The Transfer Space
AbstractWithin the transfer space source and sink exchange substrates (material and energy) to selfishly optimize their own productivity. Under certain conditions this will lead to a productivity increase of the whole ensemble. The present day view that cooperation is the most productive interaction between organisms is an illusion. Whenever two not identically equipped parties meet with the potential to exchange substrates one party will become a source and the other a sink. This is realistically called exploitation. The outcome depends on the relation between fix cost, variable cost, productivity and affinity. Brute force and educational conditioning used by the sink take advantage of emotions to hide the real size of cost to the source in exploitation. In case the transfer of substrates leads to increased productivity parts of the productivity might be reinvested to keep the exploited party. The lasting relationship is called wise exploitation. Wise exploitation may last for one or many generations depending on the use of brute force, education or breeding. All actions have to be viewed under thermodynamic considerations and the benefit must always exceed the cost to maintain a stable system. This hypothesis explains observations from catalytic networks to societies.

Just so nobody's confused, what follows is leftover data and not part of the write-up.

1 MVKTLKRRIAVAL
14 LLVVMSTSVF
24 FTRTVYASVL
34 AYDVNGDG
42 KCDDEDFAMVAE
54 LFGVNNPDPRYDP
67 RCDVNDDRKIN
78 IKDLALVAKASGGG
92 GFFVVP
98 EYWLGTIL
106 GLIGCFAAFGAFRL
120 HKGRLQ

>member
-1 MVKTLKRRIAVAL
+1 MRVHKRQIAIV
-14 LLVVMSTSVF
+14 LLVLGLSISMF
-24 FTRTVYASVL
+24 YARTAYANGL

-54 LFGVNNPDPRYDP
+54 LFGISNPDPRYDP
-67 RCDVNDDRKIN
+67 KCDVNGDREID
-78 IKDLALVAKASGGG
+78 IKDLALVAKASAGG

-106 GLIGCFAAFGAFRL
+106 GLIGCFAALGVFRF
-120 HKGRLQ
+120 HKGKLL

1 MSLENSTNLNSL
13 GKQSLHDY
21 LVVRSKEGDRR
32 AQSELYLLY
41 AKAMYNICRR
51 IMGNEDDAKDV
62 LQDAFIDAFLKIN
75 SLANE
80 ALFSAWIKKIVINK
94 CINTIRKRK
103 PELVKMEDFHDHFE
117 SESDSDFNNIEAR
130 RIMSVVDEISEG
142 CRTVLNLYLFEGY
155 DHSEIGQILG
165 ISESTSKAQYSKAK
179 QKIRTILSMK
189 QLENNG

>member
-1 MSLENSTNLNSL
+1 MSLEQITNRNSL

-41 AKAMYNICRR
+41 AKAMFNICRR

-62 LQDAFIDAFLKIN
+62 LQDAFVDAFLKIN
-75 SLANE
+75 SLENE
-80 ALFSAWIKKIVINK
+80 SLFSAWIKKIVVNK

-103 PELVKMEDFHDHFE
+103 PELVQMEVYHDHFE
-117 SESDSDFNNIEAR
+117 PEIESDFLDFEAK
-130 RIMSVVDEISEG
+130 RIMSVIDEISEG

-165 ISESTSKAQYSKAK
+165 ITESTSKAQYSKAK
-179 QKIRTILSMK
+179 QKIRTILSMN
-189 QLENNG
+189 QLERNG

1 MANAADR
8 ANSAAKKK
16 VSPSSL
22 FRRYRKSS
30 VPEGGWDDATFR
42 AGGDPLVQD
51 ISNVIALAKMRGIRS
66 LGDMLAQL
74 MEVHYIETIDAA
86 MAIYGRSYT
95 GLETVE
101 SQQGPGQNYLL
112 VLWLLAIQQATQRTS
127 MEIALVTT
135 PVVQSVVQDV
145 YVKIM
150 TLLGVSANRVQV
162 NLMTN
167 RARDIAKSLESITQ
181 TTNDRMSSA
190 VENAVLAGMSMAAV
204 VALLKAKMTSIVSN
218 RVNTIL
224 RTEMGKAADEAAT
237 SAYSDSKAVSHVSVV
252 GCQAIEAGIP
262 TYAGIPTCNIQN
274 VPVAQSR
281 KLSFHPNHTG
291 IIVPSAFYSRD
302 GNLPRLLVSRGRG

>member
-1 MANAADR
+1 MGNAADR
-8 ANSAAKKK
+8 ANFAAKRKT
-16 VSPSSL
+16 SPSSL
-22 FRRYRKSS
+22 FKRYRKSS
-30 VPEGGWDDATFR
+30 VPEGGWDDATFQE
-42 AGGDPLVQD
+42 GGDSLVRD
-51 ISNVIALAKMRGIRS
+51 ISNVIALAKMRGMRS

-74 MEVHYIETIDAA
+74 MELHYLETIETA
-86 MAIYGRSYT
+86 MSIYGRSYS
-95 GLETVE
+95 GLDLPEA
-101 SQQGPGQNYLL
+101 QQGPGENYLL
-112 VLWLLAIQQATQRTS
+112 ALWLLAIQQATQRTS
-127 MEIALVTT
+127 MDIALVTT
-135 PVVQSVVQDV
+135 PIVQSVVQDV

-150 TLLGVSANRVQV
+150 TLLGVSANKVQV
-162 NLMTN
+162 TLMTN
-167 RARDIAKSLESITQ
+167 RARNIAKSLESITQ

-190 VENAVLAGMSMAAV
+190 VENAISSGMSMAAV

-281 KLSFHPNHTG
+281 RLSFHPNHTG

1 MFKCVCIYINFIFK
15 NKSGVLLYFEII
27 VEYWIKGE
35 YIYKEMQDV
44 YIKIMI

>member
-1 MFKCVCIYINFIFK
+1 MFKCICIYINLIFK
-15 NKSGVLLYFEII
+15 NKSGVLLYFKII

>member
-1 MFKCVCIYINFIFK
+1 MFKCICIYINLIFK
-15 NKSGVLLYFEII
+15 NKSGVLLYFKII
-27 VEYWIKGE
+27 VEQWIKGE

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Bibliographic InfoPaper provided by Economics and Econometrics Research Institute (EERI), Brussels in its series EERI Research Paper Series with number EERI_RP_2010_20.
Date of creation: 20 Aug 2010
Date of revision:
Transfer space; symbiosis; productivity; saturation function.;
Other versions of this item:JEL classification:
- J10 - Labor and Demographic Economics - - Demographic Economics - - - General
- C70 - Mathematical and Quantitative Methods - - Game Theory and Bargaining Theory - - - General
- Q2 - Agricultural and Natural Resource Economics; Environmental and Ecological Economics - - Renewable Resources and Conservation
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- Smith, Eric & Foley, Duncan K., 2008. "Classical thermodynamics and economic general equilibrium theory," Journal of Economic Dynamics and Control, Elsevier, vol. 32(1), pages 7-65, January.
- Ulrich Witt, 2006. "Evolutionary concepts in economics and biology," Journal of Evolutionary Economics, Springer, vol. 16(5), pages 473-476, December.
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